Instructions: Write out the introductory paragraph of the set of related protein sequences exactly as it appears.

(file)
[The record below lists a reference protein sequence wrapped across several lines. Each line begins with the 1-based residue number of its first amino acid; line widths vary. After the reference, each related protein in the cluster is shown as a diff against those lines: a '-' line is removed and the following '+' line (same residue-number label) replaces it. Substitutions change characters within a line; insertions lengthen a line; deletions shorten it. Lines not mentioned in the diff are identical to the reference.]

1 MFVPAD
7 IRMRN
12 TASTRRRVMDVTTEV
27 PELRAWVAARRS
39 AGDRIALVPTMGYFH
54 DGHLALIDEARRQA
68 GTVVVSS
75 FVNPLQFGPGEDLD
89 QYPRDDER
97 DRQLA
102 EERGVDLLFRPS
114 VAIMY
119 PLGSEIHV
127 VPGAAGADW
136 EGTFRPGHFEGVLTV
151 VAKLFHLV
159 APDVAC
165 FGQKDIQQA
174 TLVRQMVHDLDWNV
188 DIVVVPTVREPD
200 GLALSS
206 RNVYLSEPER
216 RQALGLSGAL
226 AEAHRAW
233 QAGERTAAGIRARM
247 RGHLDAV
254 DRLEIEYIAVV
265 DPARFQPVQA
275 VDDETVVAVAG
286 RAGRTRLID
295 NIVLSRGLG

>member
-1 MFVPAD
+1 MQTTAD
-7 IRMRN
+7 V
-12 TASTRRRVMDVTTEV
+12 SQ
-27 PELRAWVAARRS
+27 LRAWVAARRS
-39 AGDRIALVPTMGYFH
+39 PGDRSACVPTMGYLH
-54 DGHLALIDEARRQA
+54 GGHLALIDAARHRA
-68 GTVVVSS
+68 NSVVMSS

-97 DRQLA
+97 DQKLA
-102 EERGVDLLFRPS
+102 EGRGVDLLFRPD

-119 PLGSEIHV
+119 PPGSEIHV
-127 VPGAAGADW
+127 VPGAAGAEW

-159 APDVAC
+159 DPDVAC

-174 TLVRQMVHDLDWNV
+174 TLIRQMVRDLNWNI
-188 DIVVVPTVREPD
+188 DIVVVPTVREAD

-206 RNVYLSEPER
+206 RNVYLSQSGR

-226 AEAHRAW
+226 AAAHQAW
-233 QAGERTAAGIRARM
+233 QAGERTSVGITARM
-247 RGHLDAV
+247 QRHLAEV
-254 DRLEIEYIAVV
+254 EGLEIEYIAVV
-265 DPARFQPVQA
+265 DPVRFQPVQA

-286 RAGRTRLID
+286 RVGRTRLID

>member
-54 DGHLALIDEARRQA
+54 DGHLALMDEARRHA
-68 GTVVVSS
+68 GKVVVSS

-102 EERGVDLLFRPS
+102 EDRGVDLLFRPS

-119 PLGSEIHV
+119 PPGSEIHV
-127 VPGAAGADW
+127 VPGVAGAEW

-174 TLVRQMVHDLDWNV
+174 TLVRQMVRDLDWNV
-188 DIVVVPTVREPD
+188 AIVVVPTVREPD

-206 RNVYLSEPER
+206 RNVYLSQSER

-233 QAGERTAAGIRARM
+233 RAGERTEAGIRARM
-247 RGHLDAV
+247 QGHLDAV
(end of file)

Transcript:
[The record below lists a reference protein sequence wrapped across several lines. Each line begins with the 1-based residue number of its first amino acid; line widths vary. After the reference, each related protein in the cluster is shown as a diff against those lines: a '-' line is removed and the following '+' line (same residue-number label) replaces it. Substitutions change characters within a line; insertions lengthen a line; deletions shorten it. Lines not mentioned in the diff are identical to the reference.]